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Help in getting out of a Contract with a client for a house move and raise in Bayville NJ

Bayonne, NJ |

I have an urgent matter involving a client I need to stop a contract with due to health issues on my part and also issues with my sub contractors. Is it possible to limit my damages due to falling ill and being physically unable to be on site to preform my work and supervise the job. The client gave me a $4500 Deposit in the end of June and have been sick since a few weeks after that. The job is scheduled to start on Nov 4 and My sub contractors are ready and willing to do the work but I feel I need to back out and let the client deal with my subs directly. The homeowner also pulled all the permits for the job herself. The total contract would have been $46000.00 any ideas or help would be greatly appreciated.

Attorney Answers 3


  1. Honesty is best policy here....talk to customer openly and ask them what theybwould like tomdo under the circumstances......in all likelihood they may ask you forma referral to another GC or perhaps they will ask if you could stay involved in a lesser capacity that excludes site visitations but still managing project and numbers, etc.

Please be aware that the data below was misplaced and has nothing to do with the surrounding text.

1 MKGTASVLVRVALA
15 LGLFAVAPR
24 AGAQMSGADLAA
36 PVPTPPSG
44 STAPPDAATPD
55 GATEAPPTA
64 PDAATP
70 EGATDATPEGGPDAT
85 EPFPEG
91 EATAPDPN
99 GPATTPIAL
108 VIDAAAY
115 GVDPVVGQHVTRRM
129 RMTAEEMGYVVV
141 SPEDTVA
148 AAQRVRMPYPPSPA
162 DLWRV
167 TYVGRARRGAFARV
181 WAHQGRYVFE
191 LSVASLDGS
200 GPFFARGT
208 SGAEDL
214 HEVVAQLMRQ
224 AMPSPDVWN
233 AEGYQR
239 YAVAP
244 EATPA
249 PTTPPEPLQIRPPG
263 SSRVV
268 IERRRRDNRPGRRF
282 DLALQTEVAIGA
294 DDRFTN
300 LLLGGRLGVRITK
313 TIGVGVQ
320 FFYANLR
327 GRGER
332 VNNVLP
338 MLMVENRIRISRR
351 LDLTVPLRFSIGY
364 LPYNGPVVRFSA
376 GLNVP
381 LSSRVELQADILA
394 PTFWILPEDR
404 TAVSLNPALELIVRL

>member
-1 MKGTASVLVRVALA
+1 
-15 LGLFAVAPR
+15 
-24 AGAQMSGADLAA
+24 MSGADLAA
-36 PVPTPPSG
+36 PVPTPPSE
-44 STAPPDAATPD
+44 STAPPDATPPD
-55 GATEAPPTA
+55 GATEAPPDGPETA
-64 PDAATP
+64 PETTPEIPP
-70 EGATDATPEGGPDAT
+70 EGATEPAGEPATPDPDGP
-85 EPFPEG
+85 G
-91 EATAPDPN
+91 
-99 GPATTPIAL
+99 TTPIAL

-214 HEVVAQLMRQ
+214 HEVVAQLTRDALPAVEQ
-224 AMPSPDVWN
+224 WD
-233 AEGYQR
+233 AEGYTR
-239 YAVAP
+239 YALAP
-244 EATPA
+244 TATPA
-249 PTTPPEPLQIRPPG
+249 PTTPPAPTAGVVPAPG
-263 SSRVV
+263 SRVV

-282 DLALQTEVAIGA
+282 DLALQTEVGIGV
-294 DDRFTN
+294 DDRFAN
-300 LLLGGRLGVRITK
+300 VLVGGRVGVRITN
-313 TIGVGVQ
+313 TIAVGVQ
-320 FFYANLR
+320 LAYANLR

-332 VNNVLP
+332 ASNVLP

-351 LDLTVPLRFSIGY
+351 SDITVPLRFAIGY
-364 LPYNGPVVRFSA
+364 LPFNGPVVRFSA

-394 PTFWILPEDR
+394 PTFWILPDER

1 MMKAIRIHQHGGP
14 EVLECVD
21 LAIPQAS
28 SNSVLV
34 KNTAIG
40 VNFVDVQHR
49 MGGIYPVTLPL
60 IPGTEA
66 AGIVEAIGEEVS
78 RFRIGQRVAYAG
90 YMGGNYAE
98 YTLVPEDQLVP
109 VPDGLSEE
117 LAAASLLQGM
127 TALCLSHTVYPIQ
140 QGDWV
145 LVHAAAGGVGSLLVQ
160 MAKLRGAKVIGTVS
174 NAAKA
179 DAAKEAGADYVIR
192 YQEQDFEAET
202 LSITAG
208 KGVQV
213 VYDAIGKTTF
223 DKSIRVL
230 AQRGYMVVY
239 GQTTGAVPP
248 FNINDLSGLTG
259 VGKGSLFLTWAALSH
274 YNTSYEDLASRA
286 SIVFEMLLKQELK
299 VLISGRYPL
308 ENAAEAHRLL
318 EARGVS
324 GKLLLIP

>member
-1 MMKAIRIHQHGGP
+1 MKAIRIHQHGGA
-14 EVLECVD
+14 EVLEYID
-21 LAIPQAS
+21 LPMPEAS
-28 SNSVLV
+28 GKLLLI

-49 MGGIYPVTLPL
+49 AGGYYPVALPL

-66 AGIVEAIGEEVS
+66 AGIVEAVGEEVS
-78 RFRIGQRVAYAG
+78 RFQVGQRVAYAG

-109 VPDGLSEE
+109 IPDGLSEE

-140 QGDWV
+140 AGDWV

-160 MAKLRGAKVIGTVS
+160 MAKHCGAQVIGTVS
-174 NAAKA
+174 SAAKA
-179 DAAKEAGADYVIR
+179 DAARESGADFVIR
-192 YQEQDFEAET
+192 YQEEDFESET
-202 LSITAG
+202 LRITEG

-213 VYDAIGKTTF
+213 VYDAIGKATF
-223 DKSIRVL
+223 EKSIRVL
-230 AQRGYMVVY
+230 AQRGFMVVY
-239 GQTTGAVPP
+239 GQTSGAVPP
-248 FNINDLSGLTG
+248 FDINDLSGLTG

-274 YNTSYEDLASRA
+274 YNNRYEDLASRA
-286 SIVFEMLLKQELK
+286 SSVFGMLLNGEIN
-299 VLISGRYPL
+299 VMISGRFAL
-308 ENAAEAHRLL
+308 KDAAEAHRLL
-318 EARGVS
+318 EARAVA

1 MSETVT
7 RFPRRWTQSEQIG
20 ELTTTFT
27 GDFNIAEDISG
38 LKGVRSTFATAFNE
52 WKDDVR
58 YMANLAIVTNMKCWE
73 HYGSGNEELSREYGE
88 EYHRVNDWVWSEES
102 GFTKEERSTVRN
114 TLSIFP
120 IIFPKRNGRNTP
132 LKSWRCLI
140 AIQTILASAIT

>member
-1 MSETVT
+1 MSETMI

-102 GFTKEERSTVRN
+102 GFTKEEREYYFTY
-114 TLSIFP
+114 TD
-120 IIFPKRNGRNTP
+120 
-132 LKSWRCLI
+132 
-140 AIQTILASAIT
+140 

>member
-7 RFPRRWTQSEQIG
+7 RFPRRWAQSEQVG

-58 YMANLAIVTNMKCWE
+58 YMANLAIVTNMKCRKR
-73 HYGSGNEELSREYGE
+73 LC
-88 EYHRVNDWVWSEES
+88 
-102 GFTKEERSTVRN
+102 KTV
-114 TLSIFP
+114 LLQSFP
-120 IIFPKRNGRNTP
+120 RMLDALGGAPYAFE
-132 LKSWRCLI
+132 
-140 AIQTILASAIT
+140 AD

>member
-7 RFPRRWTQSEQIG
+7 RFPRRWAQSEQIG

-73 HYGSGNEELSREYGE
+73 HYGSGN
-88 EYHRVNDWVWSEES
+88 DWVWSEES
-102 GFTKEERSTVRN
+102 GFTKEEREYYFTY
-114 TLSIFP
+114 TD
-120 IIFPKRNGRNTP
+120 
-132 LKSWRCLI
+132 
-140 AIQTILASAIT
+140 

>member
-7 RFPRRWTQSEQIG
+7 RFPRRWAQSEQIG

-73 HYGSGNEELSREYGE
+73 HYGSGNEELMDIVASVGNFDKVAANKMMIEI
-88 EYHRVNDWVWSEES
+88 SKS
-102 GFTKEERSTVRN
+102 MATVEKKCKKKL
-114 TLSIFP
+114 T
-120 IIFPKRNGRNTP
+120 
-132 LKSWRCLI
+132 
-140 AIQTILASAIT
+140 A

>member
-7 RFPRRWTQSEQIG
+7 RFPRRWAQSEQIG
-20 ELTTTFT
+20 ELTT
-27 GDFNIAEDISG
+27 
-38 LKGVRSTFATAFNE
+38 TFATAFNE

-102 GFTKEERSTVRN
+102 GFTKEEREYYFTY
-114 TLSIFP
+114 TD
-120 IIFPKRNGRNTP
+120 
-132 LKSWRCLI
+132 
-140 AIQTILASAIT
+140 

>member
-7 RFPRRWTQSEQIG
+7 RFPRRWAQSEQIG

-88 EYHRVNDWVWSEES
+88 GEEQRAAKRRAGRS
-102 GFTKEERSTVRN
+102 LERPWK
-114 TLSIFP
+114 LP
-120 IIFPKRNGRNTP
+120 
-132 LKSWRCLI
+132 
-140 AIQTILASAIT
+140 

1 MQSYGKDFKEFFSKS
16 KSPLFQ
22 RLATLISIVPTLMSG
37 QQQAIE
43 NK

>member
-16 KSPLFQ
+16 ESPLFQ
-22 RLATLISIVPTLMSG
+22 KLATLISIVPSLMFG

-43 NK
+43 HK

My answer is not intended to be giving legal advice and this topic can be a complex area where the advice of a licensed attorney in your State should be obtained. Please click "helpful" or "best answer" if my answer added any value or add a "comment" if you have more info for me to help you get a better answer.


  2. I agree with the previous poster. You need to have a frank conversation with your client advising that your health condition will not permit you to complete this job. I suspect that they would rather have this conversation with you before the project starts. Good luck.

    DISCLAIMER: Please be advised that this post is not intended to constitute legal advice and is for informational purposes only. This posting in no way creates an attorney client relationship. You should contact an attorney to protect your interests.


  3. The following needs to happen, you need to have a "heart to heart" conversation with your clients about what is taking place. As the previous attorney stated, "honesty is the best policy." Attempt to find a general contractor to replace you. In addition, once the replacement is working on the job site, you need to protect your interests, by obtaining releases from the other parties.

    The information is for general information purposes only. Nothing from this comment should be taken as legal advice for any individual case or situation. This information does not create and does not constitute an attorney-client relationship or a prospective attorney relationship.

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